Home News King’s College Shakes Up Board, Terminates Relationship with Primacorp

King’s College Shakes Up Board, Terminates Relationship with Primacorp

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Editor’s note: The following commentary, by MinistryWatch.com President Warren Smith, is reprinted with permission. For the last several months, MinistryWatch has covered the potential closing of The King’s College in Manhattan.

By Warren Smith

The King’s College, which has been much in the news lately as a result of financial and governance problems, announced that it “mutually and amicably agreed to end” its collaboration” with Primacorp Ventures, Inc.

Primacorp Ventures is a for-profit corporation led by controversial entrepreneur Peter Chung.

Henry Moriello made the announcement late Friday, April 21. The statement said Stockwell Day would continue in his role as Interim President to assist with transition matters, but other board members with ties to Primacorp have resigned.  They include Rodney Bergin, Jim Cunningham, Soon Chung, and Marvin Kehler.

The following people have been appointed to the board:  Andy Mills, John Beckett, John Urban, Matt Dieterle, Steve French, Bethany Pickett Shah, Alexandra Harrison Gaiser, and Christopher Ross.  Andy Mills was a long-time board member who also served as interim president on two different occasions.  John Beckett is also a former board member and philanthropist.  Other new board members are either alumni or long-time friends of the college.

Moriello, David Palomares, and Susie Wilson are the only members of the existing board who will remain.

Many observers believe that terminating the relationship with Primacorp and adding board members with King’s College ties was vital in restoring donor trust.

The King’s College is unique in the world of Christian higher education in that it has attempted to provide an academically rigorous and distinctively Christian education in the heart of New York City, a city known both for its cultural influence but also for its high cost of doing business. 

The realities of doing business in New York meant that the college has often had financial struggles.  Those struggles went public on Feb. 6, when King’s announced it was experiencing a “funding shortfall of approximately $2.6 million for the spring semester, due primarily to the timing of pending income.”

The King’s College has a long history of Christian education in the New York area. Evangelist and Billy Graham associate Percy B. Crawford founded The King’s College in 1938 in Belmar, N. J. The school moved to Delaware City, Del., in 1941 and then to Briarcliff Manor, N.Y., in 1955. The school grew, reaching nearly 1000 students by 1980.  But it then went through a period of decline, and in 1994 the school shut down.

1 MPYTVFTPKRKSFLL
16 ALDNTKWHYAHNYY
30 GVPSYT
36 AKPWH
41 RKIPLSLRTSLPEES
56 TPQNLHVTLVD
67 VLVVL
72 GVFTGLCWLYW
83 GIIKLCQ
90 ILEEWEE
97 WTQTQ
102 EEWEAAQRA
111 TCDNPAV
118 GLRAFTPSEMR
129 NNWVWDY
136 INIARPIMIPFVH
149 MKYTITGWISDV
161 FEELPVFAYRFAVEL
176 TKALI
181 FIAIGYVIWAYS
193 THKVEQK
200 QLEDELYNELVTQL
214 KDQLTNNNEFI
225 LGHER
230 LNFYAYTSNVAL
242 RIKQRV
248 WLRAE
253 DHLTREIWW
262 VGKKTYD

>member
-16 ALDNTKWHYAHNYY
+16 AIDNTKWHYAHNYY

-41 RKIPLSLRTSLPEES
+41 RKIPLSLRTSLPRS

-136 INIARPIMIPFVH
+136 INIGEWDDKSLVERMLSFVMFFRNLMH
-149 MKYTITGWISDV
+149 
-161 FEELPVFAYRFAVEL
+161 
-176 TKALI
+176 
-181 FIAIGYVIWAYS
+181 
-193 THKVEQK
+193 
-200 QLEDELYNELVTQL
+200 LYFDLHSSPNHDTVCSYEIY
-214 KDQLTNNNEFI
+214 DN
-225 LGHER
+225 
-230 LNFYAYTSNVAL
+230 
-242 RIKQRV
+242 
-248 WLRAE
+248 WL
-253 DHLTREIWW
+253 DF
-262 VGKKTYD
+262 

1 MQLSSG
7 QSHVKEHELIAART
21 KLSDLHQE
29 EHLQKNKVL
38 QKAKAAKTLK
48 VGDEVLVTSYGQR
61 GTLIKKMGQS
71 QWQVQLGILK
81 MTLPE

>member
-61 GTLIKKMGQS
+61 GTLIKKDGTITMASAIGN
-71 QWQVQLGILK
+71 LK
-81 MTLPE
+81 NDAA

It did, though, retain its charter – which turned out to be a valuable asset for Bill Bright, then president of Campus Crusade for Christ, who had long wanted to build a distinctively Christian and academically rigorous college in New York City. The school re-opened as a ministry of Campus Crusade – now called Cru — in 1999 with just a few dozen students.  It grew to more than 500 students by 2018.

The problems at King’s have drawn national attention, in part because the school, though small, has been seen as a unique resource for the evangelical church in the United States.

Alumnus Rochelle Petersen wrote for “First Things” that “The King’s College is worth saving, because it offers a different kind of education. King’s has kept hold of its core purpose: to educate Christians in the best that has been thought and said, and to equip them to hold their own in the institutions that shape our culture.” This sentiment caught the attention of publications as diverse as Christianity TodayInside Higher Ed, and The New York Times, all of which did long features on the college, its struggles, and its unique role in Christian higher education.

The King’s College is not the only Christian college facing financial challenges. Changing demographics, COVID, evolving technologies that make distance learning more attractive, and changing public perceptions about the value and high costs of a college education have reached what some are calling an “inflection point” in higher education.

In 2020, Moody’s Investment Service downgraded the higher education sector of the economy from stable to negative. Moody’s analysis said nearly a third of America’s public and private universities were already operating at a deficit.

MinistryWatch has reported on the closure a number of Christian colleges over the past few years. Nebraska Christian College shut down in 2020. Also in 2020, Southwestern Baptist Theological Seminary announced it would no longer offer doctoral degrees in biblical archeology. Cincinnati Christian University announced it closed its academic programs in 2019.

Harvard Business School professor Clayton Christensen said as many as half of all universities will close or go bankrupt in the next decade.  The Great Recession drove a significant drop in the U.S. birthrate that has continued, and that will impact higher education for decades to come.

Nathan Grawe popularized the term “birth dearth” in his 2017 book, “Demographics and the Demand for Higher Education.” He believes the number of students graduating from high school in New England will be 24 percent lower in 2029 than it was in 2012.

DISCLOSURE:  Warren Smith’s son is a graduate of The King’s College.  Smith served as a consultant to King’s in 2010 and 2011.

Steve Rabey contributed to this story.